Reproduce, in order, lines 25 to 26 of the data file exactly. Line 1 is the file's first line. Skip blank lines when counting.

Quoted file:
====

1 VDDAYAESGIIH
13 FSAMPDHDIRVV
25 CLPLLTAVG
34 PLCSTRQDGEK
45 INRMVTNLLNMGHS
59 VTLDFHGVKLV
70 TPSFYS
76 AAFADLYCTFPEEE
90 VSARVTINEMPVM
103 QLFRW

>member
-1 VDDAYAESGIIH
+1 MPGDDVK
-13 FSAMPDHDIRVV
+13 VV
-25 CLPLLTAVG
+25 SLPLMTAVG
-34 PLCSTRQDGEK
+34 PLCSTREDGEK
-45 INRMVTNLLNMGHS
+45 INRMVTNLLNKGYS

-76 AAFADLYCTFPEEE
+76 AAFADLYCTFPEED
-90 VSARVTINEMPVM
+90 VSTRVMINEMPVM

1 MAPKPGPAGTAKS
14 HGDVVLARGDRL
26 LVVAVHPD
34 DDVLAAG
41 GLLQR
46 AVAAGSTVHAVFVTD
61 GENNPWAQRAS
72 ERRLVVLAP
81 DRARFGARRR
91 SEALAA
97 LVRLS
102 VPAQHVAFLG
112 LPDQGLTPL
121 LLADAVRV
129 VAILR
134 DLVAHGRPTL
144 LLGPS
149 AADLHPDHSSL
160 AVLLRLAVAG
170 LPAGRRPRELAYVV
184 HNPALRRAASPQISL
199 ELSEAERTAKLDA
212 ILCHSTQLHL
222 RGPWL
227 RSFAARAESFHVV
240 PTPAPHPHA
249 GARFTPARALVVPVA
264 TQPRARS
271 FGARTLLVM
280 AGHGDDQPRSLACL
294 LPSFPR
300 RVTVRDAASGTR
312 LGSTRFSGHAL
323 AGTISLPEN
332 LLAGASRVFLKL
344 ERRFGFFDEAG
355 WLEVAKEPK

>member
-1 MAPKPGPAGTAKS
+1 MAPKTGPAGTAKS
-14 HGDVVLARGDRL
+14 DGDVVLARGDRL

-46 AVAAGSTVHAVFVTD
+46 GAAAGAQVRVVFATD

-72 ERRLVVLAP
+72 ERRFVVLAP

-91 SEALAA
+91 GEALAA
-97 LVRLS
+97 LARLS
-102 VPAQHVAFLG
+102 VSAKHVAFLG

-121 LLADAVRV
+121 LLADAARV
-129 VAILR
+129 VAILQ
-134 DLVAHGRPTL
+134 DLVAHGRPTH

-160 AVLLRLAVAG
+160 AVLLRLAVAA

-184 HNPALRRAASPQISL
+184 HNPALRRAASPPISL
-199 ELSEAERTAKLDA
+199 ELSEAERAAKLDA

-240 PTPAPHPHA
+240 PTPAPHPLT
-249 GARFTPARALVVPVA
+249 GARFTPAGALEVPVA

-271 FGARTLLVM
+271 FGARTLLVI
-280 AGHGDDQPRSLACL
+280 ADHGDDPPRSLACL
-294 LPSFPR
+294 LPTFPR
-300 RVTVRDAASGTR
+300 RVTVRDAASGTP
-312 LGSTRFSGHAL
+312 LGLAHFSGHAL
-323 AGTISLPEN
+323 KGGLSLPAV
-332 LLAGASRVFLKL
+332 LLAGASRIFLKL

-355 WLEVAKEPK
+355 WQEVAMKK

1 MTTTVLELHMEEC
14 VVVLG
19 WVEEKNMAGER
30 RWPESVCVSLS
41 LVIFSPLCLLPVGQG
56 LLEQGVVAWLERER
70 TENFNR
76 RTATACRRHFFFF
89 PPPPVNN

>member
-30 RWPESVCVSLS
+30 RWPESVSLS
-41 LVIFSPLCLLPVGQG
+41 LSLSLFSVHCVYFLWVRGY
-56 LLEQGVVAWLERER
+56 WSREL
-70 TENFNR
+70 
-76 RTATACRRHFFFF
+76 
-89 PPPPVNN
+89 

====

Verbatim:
+90 VSTRVMINEMPVM

1 MAPKPGPAGTAKS